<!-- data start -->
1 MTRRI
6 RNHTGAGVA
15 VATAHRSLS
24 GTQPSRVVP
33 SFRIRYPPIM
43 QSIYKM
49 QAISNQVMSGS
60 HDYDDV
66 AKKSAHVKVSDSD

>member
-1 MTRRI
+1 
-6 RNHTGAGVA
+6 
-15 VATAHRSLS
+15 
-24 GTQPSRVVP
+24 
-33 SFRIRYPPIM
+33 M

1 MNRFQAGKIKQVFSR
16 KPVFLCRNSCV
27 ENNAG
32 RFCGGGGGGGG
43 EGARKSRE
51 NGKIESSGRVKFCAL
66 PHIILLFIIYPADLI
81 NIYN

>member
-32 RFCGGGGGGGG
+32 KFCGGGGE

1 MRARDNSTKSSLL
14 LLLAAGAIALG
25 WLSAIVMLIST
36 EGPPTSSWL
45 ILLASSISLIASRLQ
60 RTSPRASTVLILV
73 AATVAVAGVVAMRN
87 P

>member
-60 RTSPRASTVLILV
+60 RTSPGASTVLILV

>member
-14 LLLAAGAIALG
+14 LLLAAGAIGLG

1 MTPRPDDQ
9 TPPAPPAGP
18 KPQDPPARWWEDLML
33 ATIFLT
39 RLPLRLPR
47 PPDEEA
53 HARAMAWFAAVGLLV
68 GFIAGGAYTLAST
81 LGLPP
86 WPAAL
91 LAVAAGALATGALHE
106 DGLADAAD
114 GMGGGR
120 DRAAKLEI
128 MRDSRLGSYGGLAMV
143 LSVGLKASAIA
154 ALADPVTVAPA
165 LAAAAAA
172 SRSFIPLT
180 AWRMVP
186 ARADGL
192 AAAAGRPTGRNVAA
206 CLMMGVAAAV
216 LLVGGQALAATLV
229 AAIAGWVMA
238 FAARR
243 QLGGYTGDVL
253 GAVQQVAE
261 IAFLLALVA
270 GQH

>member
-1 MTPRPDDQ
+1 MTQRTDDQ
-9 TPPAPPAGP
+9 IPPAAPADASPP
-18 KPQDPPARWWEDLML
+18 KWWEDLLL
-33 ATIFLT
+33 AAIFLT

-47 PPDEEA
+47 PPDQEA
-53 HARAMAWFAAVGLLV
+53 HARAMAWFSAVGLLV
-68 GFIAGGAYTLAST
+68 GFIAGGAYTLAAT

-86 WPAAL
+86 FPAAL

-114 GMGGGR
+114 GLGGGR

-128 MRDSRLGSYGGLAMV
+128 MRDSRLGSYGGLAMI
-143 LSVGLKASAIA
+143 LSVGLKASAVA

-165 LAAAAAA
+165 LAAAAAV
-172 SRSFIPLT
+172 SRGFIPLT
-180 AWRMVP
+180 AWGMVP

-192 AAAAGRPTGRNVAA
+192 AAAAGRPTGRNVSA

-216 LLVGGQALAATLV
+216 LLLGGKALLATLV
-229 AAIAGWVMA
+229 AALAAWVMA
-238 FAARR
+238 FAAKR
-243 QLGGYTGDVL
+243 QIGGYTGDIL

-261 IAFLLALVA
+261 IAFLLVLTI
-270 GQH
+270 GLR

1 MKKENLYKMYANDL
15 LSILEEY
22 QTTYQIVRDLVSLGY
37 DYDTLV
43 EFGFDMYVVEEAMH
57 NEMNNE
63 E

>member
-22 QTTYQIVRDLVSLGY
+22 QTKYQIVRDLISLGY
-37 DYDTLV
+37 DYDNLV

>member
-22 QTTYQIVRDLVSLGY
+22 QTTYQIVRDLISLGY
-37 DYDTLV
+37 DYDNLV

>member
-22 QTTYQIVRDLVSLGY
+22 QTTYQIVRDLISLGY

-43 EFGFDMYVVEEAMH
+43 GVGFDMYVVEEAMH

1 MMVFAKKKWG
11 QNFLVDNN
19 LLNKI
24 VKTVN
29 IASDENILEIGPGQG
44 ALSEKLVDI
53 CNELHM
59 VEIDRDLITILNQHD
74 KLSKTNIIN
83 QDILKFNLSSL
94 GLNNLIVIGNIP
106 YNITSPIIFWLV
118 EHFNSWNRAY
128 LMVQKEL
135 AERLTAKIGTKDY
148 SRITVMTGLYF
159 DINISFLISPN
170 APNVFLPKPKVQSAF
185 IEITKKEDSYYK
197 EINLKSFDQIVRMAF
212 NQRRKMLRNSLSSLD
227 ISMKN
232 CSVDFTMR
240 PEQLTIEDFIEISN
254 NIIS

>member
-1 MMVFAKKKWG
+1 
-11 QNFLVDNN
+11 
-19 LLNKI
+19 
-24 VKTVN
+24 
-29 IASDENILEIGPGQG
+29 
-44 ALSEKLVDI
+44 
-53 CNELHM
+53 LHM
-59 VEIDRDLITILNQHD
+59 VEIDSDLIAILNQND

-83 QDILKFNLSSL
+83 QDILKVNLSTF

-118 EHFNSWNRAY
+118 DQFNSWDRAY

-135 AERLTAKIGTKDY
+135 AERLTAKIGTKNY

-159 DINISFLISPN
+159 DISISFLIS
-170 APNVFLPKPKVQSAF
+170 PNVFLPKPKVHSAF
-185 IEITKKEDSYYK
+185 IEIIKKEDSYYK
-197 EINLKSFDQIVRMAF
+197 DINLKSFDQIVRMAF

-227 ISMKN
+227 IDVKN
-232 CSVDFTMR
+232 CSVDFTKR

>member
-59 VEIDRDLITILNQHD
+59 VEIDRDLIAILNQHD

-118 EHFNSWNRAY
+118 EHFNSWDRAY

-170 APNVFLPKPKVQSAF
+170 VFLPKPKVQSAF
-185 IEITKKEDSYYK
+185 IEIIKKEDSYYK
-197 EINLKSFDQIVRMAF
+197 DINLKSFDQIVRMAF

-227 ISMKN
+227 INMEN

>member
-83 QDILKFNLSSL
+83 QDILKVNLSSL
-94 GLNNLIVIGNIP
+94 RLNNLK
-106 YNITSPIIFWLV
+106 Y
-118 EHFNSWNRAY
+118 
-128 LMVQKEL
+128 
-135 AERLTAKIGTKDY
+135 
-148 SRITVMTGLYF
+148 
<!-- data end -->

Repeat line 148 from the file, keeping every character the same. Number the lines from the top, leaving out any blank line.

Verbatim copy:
59 VEIDRDLITILNQHD